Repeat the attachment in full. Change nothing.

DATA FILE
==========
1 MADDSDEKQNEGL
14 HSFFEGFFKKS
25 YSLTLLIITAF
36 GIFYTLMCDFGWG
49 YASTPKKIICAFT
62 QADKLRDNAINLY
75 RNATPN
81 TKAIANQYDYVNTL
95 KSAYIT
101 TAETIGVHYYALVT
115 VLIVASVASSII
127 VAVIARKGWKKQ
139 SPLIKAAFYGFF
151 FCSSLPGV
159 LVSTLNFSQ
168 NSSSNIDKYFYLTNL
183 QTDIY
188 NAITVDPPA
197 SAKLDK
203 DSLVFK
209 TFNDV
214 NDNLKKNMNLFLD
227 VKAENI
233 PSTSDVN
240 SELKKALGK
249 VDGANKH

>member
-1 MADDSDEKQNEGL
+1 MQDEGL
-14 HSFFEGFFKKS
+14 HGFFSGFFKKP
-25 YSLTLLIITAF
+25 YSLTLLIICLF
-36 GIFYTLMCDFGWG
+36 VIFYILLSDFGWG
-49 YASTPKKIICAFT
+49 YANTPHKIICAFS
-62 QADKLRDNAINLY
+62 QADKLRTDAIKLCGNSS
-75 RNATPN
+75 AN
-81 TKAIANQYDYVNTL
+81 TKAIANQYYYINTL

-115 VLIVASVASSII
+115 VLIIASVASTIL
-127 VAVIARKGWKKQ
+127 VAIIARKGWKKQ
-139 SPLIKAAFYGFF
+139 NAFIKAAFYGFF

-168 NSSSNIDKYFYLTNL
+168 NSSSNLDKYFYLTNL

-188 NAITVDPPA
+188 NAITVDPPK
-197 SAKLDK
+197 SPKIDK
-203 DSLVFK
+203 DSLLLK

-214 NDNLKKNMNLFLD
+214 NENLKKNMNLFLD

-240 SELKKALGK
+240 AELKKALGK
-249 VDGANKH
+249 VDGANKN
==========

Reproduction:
1 MADDSDEKQNEGL
14 HSFFEGFFKKS
25 YSLTLLIITAF
36 GIFYTLMCDFGWG
49 YASTPKKIICAFT
62 QADKLRDNAINLY
75 RNATPN
81 TKAIANQYDYVNTL
95 KSAYIT
101 TAETIGVHYYALVT
115 VLIVASVASSII
127 VAVIARKGWKKQ
139 SPLIKAAFYGFF
151 FCSSLPGV
159 LVSTLNFSQ
168 NSSSNIDKYFYLTNL
183 QTDIY
188 NAITVDPPA
197 SAKLDK
203 DSLVFK
209 TFNDV
214 NDNLKKNMNLFLD
227 VKAENI
233 PSTSDVN
240 SELKKALGK
249 VDGANKH

>member
-1 MADDSDEKQNEGL
+1 MQDEGL
-14 HSFFEGFFKKS
+14 HGFFSGFFKKP
-25 YSLTLLIITAF
+25 YSLTLLIICLF
-36 GIFYTLMCDFGWG
+36 VIFYILLSDFGWG
-49 YASTPKKIICAFT
+49 YANTPHKIICAFS
-62 QADKLRDNAINLY
+62 QADKLRTDAIKLCGNSS
-75 RNATPN
+75 AN
-81 TKAIANQYDYVNTL
+81 TKAIANQYYYINTL

-115 VLIVASVASSII
+115 VLIIASVASTIL
-127 VAVIARKGWKKQ
+127 VAIIARKGWKKQ
-139 SPLIKAAFYGFF
+139 NAFIKAAFYGFF

-168 NSSSNIDKYFYLTNL
+168 NSSSNLDKYFYLTNL

-188 NAITVDPPA
+188 NAITVDPPK
-197 SAKLDK
+197 SPKIDK
-203 DSLVFK
+203 DSLLLK

-214 NDNLKKNMNLFLD
+214 NENLKKNMNLFLD

-240 SELKKALGK
+240 AELKKALGK
-249 VDGANKH
+249 VDGANKN